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Know Your Workplace Enemy: WMSDs

What are WMSDs?

Technological advances have made the computer an essential part of the workplace. Unfortunately, excessive exposure to computers and other visual display units brings a number of health concerns, one of the most significant being work-related musculoskeletal disorders, or WMSDs (2). WMSDs can negatively affect management as these injuries directly impact absenteeism, loss of productivity, and increased healthcare, disability and workers compensation costs (5). WMSDs are the single largest category of workplace injuries and are responsible for almost 30% of all worker’s compensation expenses and cost U.S companies nearly 50 billion dollars in 2011 (3). Musculoskeletal Disorders are injuries or disorders that affect the human body’s movement or musculoskeletal system (i.e., muscles, tendons, ligaments, nerves, discs, blood vessels) and can include but are not limited to:

·         Back or shoulder pain

·         Muscle sprains, strains, and tears

·         Tendinitis

·         Carpal tunnel syndrome

·         Epicondylitis

·         Ruptured or herniated disc

·         DeQuervain’s disease (1)

Musculoskeletal Disorders do not result from a single event or accident, but rather are disorders that have developed gradually from chronic workplace and occupational conditions and individual lifestyle factors (6). These statistics and facts can be daunting, but the good news is that all WMSDs are preventable. It is important to understand the most significant risk factors to prevent WMSDs effectively. There are two main categories of risk factors: ergonomic risk factors and individual risk factors (3).

Ergonomic risk factors include:

·         Highly repetitious tasks: Repetitive wrist motions at a computer station put an employee at risk for a WMSD. Work-related stress and a pace of work that does not allow sufficient recovery between movements compound this risk factor (1) (5).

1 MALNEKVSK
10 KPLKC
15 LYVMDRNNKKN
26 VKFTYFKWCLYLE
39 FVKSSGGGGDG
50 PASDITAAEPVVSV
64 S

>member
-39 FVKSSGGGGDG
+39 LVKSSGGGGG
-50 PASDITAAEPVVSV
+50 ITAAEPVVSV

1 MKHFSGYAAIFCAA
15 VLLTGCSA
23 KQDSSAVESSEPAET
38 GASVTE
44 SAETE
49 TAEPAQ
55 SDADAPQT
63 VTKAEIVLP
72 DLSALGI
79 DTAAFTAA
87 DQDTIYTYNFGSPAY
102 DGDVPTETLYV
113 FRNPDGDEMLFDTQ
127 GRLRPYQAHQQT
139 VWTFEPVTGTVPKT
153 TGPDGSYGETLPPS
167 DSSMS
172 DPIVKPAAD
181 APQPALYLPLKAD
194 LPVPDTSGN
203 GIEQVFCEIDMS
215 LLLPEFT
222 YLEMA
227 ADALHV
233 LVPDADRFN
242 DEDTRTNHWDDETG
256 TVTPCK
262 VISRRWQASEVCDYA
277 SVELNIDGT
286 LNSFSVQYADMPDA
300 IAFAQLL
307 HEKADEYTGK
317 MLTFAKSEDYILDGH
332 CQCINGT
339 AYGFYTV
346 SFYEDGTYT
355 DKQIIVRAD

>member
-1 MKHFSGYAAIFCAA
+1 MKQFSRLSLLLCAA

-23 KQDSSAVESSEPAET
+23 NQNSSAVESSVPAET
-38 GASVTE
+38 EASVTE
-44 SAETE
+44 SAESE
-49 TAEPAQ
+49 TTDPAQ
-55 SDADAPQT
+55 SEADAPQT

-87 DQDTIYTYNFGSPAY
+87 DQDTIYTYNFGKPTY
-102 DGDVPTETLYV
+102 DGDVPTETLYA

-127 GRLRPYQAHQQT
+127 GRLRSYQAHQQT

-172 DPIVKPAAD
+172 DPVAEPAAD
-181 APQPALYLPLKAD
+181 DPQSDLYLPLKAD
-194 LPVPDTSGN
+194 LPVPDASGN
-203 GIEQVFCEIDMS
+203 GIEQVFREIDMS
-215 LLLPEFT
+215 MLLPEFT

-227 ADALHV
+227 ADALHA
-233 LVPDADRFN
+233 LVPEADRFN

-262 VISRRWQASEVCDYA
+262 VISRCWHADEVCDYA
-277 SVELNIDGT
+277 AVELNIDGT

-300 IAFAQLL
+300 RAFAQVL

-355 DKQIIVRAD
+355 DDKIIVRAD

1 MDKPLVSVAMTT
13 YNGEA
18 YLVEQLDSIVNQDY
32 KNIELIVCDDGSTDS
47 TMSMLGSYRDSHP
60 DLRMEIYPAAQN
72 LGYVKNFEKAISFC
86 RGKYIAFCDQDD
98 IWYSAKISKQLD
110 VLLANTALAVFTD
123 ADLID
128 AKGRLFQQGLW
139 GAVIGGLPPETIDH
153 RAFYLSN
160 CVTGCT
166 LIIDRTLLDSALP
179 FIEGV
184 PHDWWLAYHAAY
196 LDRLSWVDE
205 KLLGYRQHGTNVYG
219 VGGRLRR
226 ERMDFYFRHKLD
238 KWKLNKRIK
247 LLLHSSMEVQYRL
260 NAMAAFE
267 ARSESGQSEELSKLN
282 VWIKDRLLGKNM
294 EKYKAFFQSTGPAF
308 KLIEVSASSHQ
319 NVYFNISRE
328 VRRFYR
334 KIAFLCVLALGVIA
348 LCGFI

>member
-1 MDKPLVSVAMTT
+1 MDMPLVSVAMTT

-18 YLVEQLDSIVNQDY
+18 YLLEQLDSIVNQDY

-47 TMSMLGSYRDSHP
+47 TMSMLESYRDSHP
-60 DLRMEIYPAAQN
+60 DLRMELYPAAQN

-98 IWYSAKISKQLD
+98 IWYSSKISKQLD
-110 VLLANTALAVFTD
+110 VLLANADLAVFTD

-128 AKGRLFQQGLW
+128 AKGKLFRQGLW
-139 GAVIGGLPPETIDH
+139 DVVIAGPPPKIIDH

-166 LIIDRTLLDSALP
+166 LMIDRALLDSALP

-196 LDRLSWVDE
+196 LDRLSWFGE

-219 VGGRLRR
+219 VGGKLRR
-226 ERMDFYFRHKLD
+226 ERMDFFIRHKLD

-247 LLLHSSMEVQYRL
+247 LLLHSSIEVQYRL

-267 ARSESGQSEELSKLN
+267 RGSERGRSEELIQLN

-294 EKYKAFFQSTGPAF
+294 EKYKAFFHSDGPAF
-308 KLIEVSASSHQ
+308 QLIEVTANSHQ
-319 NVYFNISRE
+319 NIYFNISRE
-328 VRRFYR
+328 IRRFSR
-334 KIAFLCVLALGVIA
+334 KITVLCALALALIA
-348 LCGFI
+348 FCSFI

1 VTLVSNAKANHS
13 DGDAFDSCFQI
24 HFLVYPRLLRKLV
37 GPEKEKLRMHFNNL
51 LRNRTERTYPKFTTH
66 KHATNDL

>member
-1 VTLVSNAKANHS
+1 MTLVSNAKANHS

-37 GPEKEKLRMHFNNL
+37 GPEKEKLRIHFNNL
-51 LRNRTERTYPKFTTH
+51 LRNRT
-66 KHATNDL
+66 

·         Forceful exertion: Frequently carrying heavy loads on shoulders or back, or not using the proper form can put employees at higher risks (1).

·         Repetitive and sustained awkward postures: Putting your body into awkward positions for an extended period strains the musculoskeletal system. Ergonomically deficient computer workstations can fatigue particular muscles groups, increasing the load for others, contributing to WMSDs (5) (6).

Individual risk factors include:

·         Poor work practices: Poor sleep practices, poor posture, and poor lifting techniques contribute to WMSDs and these factors also heavily influence an employees’ recovery period, increasing healthcare costs.

·         Lack of physical fitness and nutrition: Employees that do not take time to exercise and eat right add to their risk of WMSDs.

·         Bad health habits: Employees increase their level of risk by smoking, drinking excessively, and overeating as these behaviors inhibit the body’s ability to recover from WMSDs (4).

Because multiple factors contribute to work-related musculoskeletal disorders, it is important to implement effective employee wellness initiatives, emphasizing the importance of preventative measures. OMH Solutions helps organizations evaluate and develop ergonomic workspaces by addressing both the individual and the environment.

BY RACHEL BEEBE

 

REFERENCES: 

(1) Canadian Centre for Occupation Health & Safety. (n.d.). Work-related Musculoskeletal Disorders (WMSDs): OSH Answers. Retrieved September 12, 2017, from https://www.ccohs.ca/oshanswers/diseases/rmirsi.html

 

(2) Gainer, R. (2008). History of ergonomics and occupational therapy. WORK: A Journal of Prevention, Assessment and Rehabilitation, 31(1), 5-9.

 

(3) Middlesworth, M. (2012). Musculoskeletal Disorder Prevention Best Practices for Proactive OHS Pros - Ergonomics Plus. Retrieved from http://ergo-plus.com/musculoskeletal-disorder-prevention-best-practices-proactive-ohs-pros/

 

(4) Therapy-First Physiotherapy Ltd. (2013, November 30). Musculoskeletal Disorders & Work Place. Retrieved from https://www.youtube.com/watch?v=L6zQ80gBdyU.

 

(5) Wahlström, J. (2005). Ergonomics, musculoskeletal disorders and computer work. Occupational Medicine, 55(3), 168-176.

 

(6) Kilnger, P. (2014). Barber ergonomics. Retrieved from http://mccscherrypoint.com/wp-content/uploads/2014/02/CHPT-Barber-ErgonomicsNew.pdf

David WeinerComment